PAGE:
E-book example for newbies
For those who aren’t Kindle followers (and I’m not), I was just exploring a few books on the iPad’s Kindle app last night (while the Patriots were getting spanked) and discovered an interesting new feature that illustrates the kinds of things e-books could become, if resources were put into them.
For example, if the publisher bothers to encode the text, you can use Kindle’s new X-Ray feature to get summaries of the work. This screenshot shows its ability to define various terms in the book, while the bar illustrates where in the book they appear.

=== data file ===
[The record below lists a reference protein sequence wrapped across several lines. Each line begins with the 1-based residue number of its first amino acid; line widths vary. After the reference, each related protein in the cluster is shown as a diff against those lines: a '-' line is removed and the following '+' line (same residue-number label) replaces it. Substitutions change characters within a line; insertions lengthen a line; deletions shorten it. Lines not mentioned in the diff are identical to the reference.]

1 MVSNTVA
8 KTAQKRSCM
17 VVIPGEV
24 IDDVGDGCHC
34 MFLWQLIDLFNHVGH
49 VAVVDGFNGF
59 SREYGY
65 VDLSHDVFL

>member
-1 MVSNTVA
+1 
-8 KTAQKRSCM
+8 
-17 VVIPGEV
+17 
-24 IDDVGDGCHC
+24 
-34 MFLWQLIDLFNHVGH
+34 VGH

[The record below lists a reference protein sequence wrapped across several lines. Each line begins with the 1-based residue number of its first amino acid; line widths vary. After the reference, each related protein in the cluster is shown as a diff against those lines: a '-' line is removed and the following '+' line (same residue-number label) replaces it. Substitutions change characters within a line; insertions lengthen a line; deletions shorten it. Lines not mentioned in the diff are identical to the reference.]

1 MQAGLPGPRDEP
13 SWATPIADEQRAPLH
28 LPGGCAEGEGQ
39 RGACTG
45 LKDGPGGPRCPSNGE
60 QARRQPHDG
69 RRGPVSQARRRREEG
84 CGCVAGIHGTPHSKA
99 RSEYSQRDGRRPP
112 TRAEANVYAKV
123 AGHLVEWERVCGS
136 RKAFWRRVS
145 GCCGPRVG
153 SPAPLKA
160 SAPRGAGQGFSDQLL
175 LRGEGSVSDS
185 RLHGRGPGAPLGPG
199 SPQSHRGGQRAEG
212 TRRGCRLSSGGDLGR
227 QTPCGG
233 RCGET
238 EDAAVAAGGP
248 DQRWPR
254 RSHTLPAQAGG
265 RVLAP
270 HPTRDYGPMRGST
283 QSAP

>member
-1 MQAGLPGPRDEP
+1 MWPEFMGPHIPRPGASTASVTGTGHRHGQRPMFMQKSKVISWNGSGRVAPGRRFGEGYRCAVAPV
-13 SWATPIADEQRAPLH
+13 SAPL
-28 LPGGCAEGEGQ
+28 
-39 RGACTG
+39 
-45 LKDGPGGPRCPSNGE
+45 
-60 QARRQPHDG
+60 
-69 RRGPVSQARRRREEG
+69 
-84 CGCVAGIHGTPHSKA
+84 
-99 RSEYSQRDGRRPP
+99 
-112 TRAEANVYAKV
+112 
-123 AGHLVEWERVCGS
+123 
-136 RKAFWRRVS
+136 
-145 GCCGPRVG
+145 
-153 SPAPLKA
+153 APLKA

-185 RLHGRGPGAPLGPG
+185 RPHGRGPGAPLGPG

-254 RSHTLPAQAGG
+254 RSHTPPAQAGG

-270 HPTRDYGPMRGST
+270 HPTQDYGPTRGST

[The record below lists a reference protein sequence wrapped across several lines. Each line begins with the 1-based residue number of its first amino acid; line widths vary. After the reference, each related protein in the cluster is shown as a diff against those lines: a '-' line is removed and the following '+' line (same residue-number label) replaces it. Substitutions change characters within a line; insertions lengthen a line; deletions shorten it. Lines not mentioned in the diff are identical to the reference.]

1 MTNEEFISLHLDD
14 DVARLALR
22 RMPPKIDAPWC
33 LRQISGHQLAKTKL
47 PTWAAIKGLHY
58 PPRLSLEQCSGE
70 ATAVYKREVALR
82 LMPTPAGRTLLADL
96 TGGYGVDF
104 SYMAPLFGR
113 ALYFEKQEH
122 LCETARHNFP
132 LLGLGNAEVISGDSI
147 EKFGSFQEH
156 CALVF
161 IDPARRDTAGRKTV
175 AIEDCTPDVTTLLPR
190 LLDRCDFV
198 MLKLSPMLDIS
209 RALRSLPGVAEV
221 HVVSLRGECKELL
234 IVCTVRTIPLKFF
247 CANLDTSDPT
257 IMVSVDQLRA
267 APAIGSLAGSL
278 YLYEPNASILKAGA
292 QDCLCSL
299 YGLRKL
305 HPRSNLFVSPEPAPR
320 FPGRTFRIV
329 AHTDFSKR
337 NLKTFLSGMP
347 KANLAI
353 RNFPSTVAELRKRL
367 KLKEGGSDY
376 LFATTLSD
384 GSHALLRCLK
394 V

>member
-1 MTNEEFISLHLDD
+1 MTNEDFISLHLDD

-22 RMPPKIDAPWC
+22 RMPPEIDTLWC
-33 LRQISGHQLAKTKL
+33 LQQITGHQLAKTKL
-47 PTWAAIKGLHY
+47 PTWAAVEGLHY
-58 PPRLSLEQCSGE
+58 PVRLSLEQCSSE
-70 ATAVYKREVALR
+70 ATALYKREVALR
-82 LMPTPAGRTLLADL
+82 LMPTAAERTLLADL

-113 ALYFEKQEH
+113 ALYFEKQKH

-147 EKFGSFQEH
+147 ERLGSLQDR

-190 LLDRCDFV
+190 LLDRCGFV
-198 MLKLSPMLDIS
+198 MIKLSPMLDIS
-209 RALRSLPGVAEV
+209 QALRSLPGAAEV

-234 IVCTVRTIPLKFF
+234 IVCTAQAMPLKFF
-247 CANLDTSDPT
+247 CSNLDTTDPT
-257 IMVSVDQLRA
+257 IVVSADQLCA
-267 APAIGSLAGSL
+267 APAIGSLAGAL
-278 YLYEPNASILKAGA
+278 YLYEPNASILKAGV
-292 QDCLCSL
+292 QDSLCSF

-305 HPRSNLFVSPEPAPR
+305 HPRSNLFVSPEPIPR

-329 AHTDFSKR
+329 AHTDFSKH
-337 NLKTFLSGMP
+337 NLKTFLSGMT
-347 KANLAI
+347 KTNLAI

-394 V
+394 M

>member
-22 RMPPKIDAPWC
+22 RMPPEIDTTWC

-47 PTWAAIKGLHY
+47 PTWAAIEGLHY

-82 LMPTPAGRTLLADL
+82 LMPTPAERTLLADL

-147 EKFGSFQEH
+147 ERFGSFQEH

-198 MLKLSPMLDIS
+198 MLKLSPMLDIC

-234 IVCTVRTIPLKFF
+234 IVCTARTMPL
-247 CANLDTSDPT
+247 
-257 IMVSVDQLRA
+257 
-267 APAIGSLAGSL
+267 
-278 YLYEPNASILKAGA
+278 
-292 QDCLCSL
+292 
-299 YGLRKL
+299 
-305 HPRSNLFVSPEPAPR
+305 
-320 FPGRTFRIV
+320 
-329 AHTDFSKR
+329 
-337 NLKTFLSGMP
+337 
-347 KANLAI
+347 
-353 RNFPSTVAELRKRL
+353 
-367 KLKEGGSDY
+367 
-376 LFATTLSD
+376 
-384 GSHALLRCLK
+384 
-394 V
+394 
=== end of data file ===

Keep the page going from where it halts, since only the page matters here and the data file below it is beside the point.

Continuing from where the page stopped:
If you tap on one of the terms, you get a definition and a list of the context for each occurrence.
Another view provides other information that might be available:
These examples show its potential, but they also illustrate its limitations. The eagle-eyed amongst you might have noticed in the above examples that much of the contextual information about the glossary terms comes from, you guessed it, Wikipedia, and another crowd-sourced reference, Shelfari. Clearly little effort has been put into adding more rigorous information. And I can’t imagine that would go over well among most academics.
If textbooks did have these features, it would be very useful for students. But since there are so many competing, incompatible formats, I’m not holding my breath.